Other witnesses to the truck speeding, including truck driver Troy Packard, acknowledged under questioning by Pratt that since the accident the Maine Department of Transportation has made improvements to the stretch of road where the crash occurred including safety signs.

Kevin Curry testified the stretch is a common places for crashes.

The third witness on Tuesday was Duane Wright of Washington, who said a tractor-trailer pulled out in front of him and other drivers in Union, and he initially thought this would delay his trip home, but that the tractor-trailer sped off and the last he saw was shielded by dust similar to when a helicopter lands.

He turned off Route 17 and soon learned of the crash.

On Monday, the defense team of Pratt, Christopher McLean and Laura Shaw of Camden tried unsuccessfully to get results of the blood tests thrown out, as well as results of the electronic control module in the truck driven by Weddle.

The renewed attempt to suppress the blood test taken at the crash scene came in the wake of a federal judge's ruling Jan. 17 that said a blood draw taken from Cushing fishing boat captain Christopher Hutchinson to test for drugs could not be used at his trial that begins next month. The ruling by U.S. District Court Judge D. Brock Hornby led Weddle's defense team to ask Maine Superior Court Justice William Stokes to reconsider the admissibility of the blood test done on Weddle at the crash scene.

A hearing was held Monday in Knox County Superior Court on the Weddle defense efforts to suppress the blood test.

In the federal case, Hornby ruled that federal investigators failed to get a warrant from the court to obtain the blood sample and there were no exigent circumstances requiring the test to be taken before a warrant was obtained. The government also did not have probable cause for the draw at the time it was taken, Hornby ruled.

There was also no warrant for the blood test from Weddle at the scene of the truck crash. But Stokes said the facts surrounding the Hutchinson case and the Weddle case were different, in that he determined there were exigent circumstances following the truck crash.

"This was a double-fatality scene that was truly chaotic," he said.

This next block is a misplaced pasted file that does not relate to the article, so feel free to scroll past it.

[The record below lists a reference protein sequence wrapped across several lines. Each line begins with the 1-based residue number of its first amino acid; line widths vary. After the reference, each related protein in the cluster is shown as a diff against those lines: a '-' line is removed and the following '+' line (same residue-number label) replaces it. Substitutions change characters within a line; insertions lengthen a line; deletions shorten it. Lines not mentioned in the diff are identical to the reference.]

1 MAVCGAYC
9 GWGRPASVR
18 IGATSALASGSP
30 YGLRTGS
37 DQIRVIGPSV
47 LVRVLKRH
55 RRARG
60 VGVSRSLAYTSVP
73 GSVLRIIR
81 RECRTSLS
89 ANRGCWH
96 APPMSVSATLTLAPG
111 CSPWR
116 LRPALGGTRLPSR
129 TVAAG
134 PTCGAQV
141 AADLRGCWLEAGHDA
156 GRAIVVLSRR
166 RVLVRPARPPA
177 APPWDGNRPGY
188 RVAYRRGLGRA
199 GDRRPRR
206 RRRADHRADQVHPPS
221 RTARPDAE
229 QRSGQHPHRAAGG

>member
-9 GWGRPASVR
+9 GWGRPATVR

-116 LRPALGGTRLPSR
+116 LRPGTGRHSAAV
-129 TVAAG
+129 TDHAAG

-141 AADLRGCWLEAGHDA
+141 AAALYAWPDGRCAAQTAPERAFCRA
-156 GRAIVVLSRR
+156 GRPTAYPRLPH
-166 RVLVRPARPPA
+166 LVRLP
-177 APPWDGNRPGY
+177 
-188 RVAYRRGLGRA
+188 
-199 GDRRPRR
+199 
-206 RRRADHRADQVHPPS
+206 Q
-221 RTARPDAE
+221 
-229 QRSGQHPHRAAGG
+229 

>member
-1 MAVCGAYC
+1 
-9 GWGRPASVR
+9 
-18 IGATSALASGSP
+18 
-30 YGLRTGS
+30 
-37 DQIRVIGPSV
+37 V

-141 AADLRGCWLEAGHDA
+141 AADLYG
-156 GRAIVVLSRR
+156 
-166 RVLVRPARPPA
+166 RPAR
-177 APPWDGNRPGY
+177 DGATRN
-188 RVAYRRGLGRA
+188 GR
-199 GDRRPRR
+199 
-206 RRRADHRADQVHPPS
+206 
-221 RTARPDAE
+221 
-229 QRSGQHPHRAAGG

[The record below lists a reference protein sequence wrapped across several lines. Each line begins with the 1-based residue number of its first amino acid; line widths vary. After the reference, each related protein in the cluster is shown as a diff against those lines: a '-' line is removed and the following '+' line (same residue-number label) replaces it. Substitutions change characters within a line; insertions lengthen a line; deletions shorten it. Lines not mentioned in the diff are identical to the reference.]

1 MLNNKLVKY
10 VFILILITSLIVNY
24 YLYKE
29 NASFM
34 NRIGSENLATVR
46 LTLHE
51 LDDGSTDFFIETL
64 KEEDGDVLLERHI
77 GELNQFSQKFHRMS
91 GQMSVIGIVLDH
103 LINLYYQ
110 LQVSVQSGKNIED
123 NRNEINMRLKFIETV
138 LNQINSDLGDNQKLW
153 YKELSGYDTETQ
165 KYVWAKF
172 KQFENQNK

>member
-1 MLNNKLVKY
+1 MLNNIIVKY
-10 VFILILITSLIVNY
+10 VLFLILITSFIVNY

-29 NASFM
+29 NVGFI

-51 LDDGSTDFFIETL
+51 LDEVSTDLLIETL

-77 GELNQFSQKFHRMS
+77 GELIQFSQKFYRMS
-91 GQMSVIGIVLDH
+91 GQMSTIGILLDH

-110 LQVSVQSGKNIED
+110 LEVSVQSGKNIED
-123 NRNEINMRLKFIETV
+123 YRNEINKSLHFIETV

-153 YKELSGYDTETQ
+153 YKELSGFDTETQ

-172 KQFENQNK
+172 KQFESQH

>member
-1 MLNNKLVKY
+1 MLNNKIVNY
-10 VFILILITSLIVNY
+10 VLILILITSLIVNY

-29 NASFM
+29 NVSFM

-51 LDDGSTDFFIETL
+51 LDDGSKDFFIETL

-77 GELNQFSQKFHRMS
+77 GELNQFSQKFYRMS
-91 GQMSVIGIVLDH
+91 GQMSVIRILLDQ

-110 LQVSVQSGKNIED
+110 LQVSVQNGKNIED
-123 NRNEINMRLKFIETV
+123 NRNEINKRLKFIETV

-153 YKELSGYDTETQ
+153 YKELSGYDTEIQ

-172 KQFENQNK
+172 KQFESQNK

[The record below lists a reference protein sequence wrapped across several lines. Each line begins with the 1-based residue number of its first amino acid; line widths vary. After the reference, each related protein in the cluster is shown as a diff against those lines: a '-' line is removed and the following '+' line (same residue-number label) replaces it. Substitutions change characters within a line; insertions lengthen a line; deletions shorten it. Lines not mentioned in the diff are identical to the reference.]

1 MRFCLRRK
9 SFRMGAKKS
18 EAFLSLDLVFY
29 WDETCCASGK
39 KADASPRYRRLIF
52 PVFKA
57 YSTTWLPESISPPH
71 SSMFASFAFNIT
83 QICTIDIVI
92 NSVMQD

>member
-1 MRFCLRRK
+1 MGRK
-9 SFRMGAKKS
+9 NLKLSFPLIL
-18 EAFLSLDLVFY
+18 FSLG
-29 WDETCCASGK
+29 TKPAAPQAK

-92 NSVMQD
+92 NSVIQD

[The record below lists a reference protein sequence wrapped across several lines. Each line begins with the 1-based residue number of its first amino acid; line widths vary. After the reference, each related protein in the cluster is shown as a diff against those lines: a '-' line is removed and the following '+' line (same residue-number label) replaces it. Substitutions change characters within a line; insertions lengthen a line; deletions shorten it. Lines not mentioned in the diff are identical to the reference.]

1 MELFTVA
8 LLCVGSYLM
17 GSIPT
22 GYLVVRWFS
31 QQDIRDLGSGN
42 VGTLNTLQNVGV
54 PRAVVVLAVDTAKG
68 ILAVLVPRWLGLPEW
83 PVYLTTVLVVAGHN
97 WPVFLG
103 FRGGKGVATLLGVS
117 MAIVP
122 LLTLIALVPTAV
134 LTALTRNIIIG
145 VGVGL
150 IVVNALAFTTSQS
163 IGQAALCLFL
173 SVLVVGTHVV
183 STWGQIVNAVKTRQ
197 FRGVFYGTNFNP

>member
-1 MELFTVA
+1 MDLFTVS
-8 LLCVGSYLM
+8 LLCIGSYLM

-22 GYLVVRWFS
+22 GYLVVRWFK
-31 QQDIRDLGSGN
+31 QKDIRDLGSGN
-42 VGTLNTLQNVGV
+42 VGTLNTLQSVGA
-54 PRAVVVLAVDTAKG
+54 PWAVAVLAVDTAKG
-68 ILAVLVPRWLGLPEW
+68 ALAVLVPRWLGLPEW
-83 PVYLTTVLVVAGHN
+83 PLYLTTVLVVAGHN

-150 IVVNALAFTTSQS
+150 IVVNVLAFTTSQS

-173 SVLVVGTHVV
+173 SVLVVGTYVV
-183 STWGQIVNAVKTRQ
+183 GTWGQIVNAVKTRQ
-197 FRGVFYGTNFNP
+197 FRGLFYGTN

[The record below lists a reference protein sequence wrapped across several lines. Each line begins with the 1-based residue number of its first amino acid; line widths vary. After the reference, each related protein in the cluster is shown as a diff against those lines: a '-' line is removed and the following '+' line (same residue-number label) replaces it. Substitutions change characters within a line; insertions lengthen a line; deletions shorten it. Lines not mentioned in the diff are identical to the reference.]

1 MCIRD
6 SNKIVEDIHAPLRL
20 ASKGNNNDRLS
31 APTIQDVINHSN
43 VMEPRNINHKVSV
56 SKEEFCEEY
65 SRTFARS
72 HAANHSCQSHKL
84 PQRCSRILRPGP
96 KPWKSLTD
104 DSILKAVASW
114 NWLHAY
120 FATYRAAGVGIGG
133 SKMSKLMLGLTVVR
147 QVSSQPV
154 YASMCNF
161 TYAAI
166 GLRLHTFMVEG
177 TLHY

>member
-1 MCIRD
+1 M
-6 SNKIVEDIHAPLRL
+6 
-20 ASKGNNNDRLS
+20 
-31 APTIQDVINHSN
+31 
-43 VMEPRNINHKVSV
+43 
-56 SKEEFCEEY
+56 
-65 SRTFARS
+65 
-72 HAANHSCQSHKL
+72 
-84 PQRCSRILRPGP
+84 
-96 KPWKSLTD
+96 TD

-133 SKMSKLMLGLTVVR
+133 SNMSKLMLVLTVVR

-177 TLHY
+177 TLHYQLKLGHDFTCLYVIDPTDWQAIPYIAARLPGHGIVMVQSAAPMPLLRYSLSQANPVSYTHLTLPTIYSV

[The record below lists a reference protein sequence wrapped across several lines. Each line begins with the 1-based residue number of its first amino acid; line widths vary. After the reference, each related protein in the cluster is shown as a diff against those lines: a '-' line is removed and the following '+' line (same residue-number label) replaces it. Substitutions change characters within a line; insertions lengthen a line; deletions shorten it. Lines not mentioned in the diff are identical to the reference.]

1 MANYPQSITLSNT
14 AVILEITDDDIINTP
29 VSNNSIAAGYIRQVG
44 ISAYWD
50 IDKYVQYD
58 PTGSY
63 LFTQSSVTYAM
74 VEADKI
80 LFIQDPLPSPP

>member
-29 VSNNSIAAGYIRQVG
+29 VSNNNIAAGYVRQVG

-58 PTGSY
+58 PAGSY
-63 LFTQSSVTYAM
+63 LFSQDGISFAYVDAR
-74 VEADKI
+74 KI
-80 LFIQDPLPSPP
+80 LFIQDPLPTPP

He said he based his ruling on state law and prior Maine Supreme Judicial Court rulings. He added that the Supreme Court might have to settle the matter.

Stokes also rejected the request to exclude the results of the electronic control module from the engine of the truck. The defense had argued that the technician who read the results did not know the coding for the system and could not verify that the readings were reliable.

The speed limit is 55 mph on that section of Route 17.

The defense team for Weddle has also asked that the blood test taken at the hospital not be used, because of questions about the chain of custody of the sample. Stokes also rejected that request, but said the defense can challenge the veracity of the evidence before jurors.

Police reported in an affidavit filed in court in 2016 that Weddle’s driver's license had been earlier revoked in Virginia. He also had his license suspended in Louisiana.

Weddle told both officers that he had not been feeling well and thought he had a cold or flu. He said he had taken a drug called Lortab. That drug contains hydrocodone, according to court documents.

Weddle said he had come from Tennessee and made a delivery in Boston before coming to Maine to pick up lumber at Robbins Lumber in Searsmont. Weddle was traveling back to Tennessee to deliver the load when the crash occurred.

Weddle was driving west on Route 17 near Fitch Road in a 1998 Freightliner when the rig veered into the eastbound lane, according to police. Fowles was driving east in a 2009 Chevrolet Colorado and was the first vehicle in line hit by the truck.

The trailer and load of lumber then struck a 1998 Chrysler van that was behind Fowles, driven by Torres-York. The van was pushed into a nearby field and burst into flames.

The state initially offered Weddle a 30-year prison sentence with all but 20 years suspended, an offer rejected by the Tennessee man. The maximum sentence for manslaughter is 30 years.